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This Grocery Chain Is Making a New Round of Price Cuts

In an effort to expand customer base, the popular organic grocer announced new lower prices.
whole foods market inside

One of the most expensive grocery chains in the country, Whole Foods, just announced a round of price cuts on their food items. The organic grocer, whose prices last year were about 30% higher than those of retail giant Walmart, said the new cuts are part of a continued effort to make groceries more affordable for shoppers. (To learn about the effects of the pandemic on the grocery supply chain, check out 8 Grocery Items That May Soon Be in Short Supply.)

This is the fourth round of price cuts since the chain was acquired by Amazon in 2017. The tech giant is credited as the driver of the price reductions, which are part of a new strategy to increase the chain's customer base and shed its reputation as an expensive grocery store. If you're a fan, there are several ways to save money—make sure you learn these 25 Best Ways to Save Money at Whole Foods and stock up on 20 Surprisingly Cheap Eats from Whole Foods.

Appearing on CNBC's Power Lunch, Whole Foods co-founder and CEO John Mackey noted more reductions can be expected in the future. "We're going to continue to lower our prices over time at Whole Foods," he said. "Cut our costs, lower prices, get more business, lower prices, cut costs, and so I think we're in a virtuous circle right now."

Details about which items, in particular, are getting cheaper at Whole Foods and by how much are not yet available. In a round of cuts in April of 2019, the retailer slashed prices by 20% on hundreds of products with a focus on produce, such as greens, tomatoes, and tropical fruits. But cuts were much more modest for center-of-store items like pantry essential and non-food items, according to financial analysts who noted the chain is still one of the most expensive places to shop for groceries and household essentials.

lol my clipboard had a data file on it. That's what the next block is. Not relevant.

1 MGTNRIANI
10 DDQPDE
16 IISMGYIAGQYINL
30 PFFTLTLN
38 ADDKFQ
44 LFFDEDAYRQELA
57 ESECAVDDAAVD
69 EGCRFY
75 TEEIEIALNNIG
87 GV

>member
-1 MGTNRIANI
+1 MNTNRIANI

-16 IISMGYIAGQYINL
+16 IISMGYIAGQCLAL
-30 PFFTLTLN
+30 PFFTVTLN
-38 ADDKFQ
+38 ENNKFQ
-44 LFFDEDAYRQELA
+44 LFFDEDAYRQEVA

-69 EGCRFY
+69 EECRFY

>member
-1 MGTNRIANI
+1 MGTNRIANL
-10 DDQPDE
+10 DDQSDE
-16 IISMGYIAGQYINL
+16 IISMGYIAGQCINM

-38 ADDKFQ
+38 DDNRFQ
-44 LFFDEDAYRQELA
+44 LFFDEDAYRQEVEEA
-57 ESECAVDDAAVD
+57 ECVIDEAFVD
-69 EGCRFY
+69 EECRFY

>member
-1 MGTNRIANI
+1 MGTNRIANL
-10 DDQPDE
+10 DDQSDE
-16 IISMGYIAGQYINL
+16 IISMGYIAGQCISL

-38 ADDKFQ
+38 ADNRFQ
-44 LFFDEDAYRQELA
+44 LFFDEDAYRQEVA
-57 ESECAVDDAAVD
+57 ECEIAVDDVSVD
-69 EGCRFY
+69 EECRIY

Whole Foods has also been working on turning Amazon Prime shoppers onto Whole Foods since the acquisition, which has borne out an array of perks for those with the Prime membership. They can get free two-day shipping on groceries, receive weekly deals, and even get groceries delivered within a two-hour window or a pick-up scheduled within 30 minutes at some locations.

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Mura Dominko
Mura Dominko is a senior editor at Eat This, Not That!. Read more